Jimmy Southall was one of the three exceptional young officers of 6 Airborne Armoured Reconnaissance Regiment who joined the 3rd Hussars in 1945 in Palestine, where the 3rd had assumed the Armoured Reconnaissance role in 6 Airborne Division.

After serving as a troop leader in ‘C’ Squadron and as Assistant Adjutant, Jimmy was Regimental Signals Officer during the last months in Palestine, including the evacuation when the Regiment covered the withdrawal to Egypt.

In July 1948, Jimmy moved to Lubeck with the Regiment and later became Technical Adjutant. In 1952, he moved to FVRDE at Chobham.

In 1953, Jimmy Southall and Prue Kitching of Great Ayton were marred by the Archbishop of York. In 1954 Jimmy retired to help run the Kitching family’s Metal Window Company, eventually becoming its managing director.

A former High Sheriff of Cleveland and a Deputy Lieutenant for Cleveland and North Yorkshire, Jimmy’s civilian life reflected the qualities of integrity, thoroughness and humanity that he had promised as a young officer.

The Daily Telegraph obituary recorded his 30 years on the bench, including its chairmanship and membership of committees of the Magistrate’s Association. ‘As chairman of the Teeside Bench from 1986 to 1989, Jimmy Southall knew the faces and names of all the 300 magistrates and 100 court staff for whom he was responsible. Among them, he earned the reputation of one who invariably stood up for the underdog, especially against state authority.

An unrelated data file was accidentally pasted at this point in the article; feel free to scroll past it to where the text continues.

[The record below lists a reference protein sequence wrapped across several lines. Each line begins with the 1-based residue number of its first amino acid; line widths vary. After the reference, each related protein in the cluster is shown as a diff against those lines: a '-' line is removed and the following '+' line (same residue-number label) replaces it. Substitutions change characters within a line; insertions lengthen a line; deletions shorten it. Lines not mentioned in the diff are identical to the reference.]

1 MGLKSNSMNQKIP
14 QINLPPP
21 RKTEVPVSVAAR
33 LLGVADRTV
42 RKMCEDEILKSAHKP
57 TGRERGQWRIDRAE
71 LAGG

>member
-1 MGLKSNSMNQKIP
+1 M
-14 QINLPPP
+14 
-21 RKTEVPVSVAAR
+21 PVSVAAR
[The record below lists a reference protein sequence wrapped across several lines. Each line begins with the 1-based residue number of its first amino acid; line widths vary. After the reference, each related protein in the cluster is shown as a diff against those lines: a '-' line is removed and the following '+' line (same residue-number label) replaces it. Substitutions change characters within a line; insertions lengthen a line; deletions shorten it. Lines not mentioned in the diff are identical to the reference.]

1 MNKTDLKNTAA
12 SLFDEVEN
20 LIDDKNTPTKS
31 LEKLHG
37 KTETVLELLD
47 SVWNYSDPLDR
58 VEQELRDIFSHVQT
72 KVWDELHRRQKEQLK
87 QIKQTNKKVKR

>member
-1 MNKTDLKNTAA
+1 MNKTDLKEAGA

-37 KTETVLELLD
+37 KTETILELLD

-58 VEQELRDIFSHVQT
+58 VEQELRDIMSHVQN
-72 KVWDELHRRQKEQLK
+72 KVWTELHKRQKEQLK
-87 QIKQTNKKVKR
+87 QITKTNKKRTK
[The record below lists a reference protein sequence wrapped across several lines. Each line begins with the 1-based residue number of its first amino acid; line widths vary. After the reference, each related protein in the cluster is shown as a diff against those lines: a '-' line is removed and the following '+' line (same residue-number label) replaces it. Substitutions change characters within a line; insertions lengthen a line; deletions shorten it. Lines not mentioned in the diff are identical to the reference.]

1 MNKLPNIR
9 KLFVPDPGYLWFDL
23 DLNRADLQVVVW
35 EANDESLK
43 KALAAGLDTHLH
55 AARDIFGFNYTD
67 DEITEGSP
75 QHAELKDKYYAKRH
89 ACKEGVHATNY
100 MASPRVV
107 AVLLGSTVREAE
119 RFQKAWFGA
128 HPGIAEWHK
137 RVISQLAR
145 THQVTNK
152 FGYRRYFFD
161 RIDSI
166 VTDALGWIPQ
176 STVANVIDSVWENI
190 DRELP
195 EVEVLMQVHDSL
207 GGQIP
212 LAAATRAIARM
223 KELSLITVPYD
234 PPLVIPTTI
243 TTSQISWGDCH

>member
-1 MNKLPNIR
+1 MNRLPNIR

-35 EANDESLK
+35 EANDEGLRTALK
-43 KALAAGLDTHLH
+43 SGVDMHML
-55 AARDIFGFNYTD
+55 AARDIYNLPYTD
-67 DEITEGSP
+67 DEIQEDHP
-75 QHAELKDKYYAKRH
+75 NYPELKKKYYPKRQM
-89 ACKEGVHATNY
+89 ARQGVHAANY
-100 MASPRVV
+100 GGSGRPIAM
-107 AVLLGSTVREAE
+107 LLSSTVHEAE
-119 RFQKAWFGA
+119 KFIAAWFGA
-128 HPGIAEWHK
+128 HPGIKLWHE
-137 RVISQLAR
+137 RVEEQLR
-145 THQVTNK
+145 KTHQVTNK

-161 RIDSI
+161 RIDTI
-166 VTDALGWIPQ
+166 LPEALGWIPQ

‘Southall was forthright in his views, expressing them without fear or favour. To a line of beaters on a shoot – shooting was one of his main recreations – he once said ‘If you step out of line you will be shot’. If he believed a thing to be wrong, he never hesitated to say so.’ (Daily Telegraph.)

A staunch churchman, he was appointed as a lay selector for the ordained Ministry in 1959. ‘By 1966 so few candidates for ordination whom Southall considered suitable were coming forward that he resigned from the panel.’ (Daily Telegraph.)

Jimmy kept in touch with his old friends and with the Regiment, whenever it was in Catterick. A visit to the QRH mess in 1996 gave him particular pleasure.

His charitable work included raising sufficient money to fund two centres for Alzheimer sufferers and for hospital equipment.

Jimmy faced his last year with courage, realism and dignity, and continued to visit the Alzheimer centres to the end. Many had to stand at his funeral. Our sympathy goes out to Prue, her four sons and their families.

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